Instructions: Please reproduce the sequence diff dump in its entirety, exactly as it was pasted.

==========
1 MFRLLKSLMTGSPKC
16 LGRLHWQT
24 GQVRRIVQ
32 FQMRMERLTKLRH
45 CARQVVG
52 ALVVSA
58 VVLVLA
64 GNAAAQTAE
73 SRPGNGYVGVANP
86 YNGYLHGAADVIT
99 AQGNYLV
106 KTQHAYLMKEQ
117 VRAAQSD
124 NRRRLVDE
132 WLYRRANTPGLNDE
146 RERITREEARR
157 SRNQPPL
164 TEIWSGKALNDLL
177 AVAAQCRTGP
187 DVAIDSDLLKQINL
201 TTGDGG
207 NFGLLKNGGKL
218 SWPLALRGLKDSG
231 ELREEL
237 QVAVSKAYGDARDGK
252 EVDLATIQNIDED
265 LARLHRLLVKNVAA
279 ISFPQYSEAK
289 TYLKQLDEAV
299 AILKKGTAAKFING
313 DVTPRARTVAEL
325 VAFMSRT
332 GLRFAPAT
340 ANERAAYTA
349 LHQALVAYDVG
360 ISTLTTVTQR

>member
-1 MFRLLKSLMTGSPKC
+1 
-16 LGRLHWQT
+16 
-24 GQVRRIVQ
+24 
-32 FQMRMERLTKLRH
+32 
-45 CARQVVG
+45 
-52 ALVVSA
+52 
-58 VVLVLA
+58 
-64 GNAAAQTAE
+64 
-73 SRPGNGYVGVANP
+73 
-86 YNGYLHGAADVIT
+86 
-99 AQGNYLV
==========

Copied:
1 MFRLLKSLMTGSPKC
16 LGRLHWQT
24 GQVRRIVQ
32 FQMRMERLTKLRH
45 CARQVVG
52 ALVVSA
58 VVLVLA
64 GNAAAQTAE
73 SRPGNGYVGVANP
86 YNGYLHGAADVIT
99 AQGNYLV
106 KTQHAYLMKEQ
117 VRAAQSD
124 NRRRLVDE
132 WLYRRANTPGLNDE
146 RERITREEARR
157 SRNQPPL
164 TEIWSGKALNDLL
177 AVAAQCRTGP
187 DVAIDSDLLKQINL
201 TTGDGG
207 NFGLLKNGGKL
218 SWPLALRGLKDSG
231 ELREEL
237 QVAVSKAYGDARDGK
252 EVDLATIQNIDED
265 LARLHRLLVKNVAA
279 ISFPQYSEAK
289 TYLKQLDEAV
299 AILKKGTAAKFING
313 DVTPRARTVAEL
325 VAFMSRT
332 GLRFAPAT
340 ANERAAYTA
349 LHQALVAYDVG
360 ISTLTTVTQR

>member
-1 MFRLLKSLMTGSPKC
+1 
-16 LGRLHWQT
+16 
-24 GQVRRIVQ
+24 
-32 FQMRMERLTKLRH
+32 
-45 CARQVVG
+45 
-52 ALVVSA
+52 
-58 VVLVLA
+58 
-64 GNAAAQTAE
+64 
-73 SRPGNGYVGVANP
+73 
-86 YNGYLHGAADVIT
+86 
-99 AQGNYLV